A Short Nap and Natural Bright Light Exposure Improve Positive Mood Status

National Institute of Occupational Safety and Health, Kanagawa, Japan.
Industrial Health (Impact Factor: 1.12). 04/2007; 45(2):301-8. DOI: 10.2486/indhealth.45.301
Source: PubMed


While the effects of a short nap on performance and arousal level have been well investigated, less attention has been paid to its effects on mood status. The aim of the present study was to examine the effects of a short nap and natural bright light exposure on mood status. Participants were 16 healthy females who were on average 38.1 (SD = 2.68) yr old. From 11:00 to 12:00, the participants carried out a set of tasks twice with baseline lighting (<100 lux). From 12:40 to 13:10, they were subjected to three experimental conditions: control (<100 lux), natural bright light (>2,000 lux), and a 20-min nap. From 13:10 to 16:10, the tasks were repeated six times with the baseline lighting. To measure mood status, multiple visual analogue scales (to measure anxiety, sadness, anger, confusion, apathy, fatigue, and sleepiness) and the Mood Check List 3 (MCL-3) (to derive "pleasantness", "satisfaction" and "relaxation") were employed. The results showed that brief (30 min) natural bright light exposure improved one dimension of mood status, "pleasantness". A short nap also improved dimensions of mood status ("pleasantness", "satisfaction", and "relaxation"). These results suggest that the proper application of both natural light and a short nap shifts the mood status to the positive/favorable side.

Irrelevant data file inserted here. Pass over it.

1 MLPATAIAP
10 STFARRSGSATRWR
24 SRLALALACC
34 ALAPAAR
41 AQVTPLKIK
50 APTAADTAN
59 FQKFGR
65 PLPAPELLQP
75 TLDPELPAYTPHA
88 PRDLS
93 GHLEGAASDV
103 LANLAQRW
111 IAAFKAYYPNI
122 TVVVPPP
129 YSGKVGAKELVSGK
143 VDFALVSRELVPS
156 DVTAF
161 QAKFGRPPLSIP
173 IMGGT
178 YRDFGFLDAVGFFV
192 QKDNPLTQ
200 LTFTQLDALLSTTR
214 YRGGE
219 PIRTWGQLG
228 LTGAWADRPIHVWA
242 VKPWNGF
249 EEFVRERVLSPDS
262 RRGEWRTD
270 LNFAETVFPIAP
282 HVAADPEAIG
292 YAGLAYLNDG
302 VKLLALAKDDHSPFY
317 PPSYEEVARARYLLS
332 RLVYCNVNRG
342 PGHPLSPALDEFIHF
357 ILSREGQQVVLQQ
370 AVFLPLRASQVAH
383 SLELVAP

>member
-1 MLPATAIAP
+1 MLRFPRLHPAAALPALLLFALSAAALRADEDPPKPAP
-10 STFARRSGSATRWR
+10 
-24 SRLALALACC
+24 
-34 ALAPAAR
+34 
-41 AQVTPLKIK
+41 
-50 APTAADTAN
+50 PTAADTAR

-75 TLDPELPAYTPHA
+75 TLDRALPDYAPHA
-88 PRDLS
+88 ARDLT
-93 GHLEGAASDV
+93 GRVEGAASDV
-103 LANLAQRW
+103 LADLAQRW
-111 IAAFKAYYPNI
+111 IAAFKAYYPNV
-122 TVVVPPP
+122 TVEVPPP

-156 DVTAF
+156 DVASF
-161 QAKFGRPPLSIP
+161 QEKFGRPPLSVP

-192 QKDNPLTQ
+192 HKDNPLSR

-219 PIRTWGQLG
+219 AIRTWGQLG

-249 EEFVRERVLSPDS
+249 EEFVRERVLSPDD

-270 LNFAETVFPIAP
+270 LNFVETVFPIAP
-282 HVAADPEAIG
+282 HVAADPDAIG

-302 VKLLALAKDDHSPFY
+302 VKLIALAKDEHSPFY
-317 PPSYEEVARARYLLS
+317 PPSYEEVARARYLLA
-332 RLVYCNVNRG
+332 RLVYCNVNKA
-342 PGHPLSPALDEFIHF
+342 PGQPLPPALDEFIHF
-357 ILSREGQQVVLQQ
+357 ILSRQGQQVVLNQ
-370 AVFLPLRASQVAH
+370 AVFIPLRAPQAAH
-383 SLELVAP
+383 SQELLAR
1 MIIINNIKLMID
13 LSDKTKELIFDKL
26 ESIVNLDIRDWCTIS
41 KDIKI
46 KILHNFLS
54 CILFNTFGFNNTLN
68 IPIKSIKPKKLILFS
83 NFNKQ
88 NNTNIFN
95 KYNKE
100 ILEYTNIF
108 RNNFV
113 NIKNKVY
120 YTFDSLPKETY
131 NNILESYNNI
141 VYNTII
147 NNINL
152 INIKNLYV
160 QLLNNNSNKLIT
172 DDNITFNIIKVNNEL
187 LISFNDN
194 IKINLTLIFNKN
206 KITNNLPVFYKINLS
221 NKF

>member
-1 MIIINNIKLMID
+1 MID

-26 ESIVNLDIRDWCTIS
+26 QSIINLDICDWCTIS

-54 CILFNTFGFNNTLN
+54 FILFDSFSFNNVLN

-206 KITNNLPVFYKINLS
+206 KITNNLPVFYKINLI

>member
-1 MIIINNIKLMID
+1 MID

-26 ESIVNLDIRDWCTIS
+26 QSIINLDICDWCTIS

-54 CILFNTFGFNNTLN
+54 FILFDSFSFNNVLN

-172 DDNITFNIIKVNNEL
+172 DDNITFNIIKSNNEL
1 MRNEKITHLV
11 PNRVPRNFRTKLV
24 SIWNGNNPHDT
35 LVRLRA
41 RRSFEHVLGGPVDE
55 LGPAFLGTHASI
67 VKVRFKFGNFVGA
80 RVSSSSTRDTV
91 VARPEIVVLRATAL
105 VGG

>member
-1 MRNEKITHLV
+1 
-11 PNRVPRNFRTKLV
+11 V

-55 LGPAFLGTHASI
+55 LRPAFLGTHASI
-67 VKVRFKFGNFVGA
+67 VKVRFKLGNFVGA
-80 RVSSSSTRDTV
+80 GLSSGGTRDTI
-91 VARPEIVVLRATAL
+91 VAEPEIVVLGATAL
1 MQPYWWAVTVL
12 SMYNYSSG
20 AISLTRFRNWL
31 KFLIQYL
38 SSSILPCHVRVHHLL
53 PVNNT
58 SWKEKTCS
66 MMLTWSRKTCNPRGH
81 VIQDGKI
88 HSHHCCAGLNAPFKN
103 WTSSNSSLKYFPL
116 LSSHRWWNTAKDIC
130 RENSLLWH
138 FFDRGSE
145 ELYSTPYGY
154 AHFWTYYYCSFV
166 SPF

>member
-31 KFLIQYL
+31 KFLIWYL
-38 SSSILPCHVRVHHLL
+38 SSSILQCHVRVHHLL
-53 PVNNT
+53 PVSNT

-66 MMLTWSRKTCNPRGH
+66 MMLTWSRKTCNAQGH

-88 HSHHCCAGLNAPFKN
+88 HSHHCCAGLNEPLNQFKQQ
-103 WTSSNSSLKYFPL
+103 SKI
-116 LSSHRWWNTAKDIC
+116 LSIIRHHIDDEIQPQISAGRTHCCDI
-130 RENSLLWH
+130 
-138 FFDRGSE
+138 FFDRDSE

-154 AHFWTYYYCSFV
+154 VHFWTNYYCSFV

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    • "The combination of bright light exposure and caffeine intake may scale down melatonin secretion (hormone associated with sleep) and increase alertness, body temperature and performance after having sleep deprivation in the previous night (Wright et al. 2000). There are even suggestions that short duration of bright light exposure after midday napping can help prevent sleep inertia (Phipps-Nelson et al. 2003), improve mood stability, alertness and performance (Kaida et al. 2007), and even beneficial for social interaction and job satisfaction at the workplace (Judge and Ilies 2004). However, there is no consensus on bright light effects since there is also a report that emotional stability and sleepiness are worsened with only the exposure to bright light (Burgess et al. 2002). "
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    • "In other words, we hypothesized that participants would feel more vital when they had experienced relatively more light. We had, however, no clear hypotheses concerning the relationship between light exposure with tension, positive and negative affect as e in contrast to potential activating effects -earlier findings on affective improvements under bright light have been inconsistent (e.g., Baron, Rea, & Daniels, 1992; Daurat et al., 1993; Hubalek et al., 2010; Kaida, Takahashi, & Otsuka, 2007; Partonen & Lönnqvist, 2000; Smolders et al., 2012). As earlier laboratory-based experiments have revealed time and mental status-dependent effects during daytime (e.g., Smolders et al., 2012; Vandewalle et al., 2006), we also investigate whether the relationship between light exposure and vitality is equally strong throughout the day, or whether instead it depends on time of day, or on previous vitality level. "
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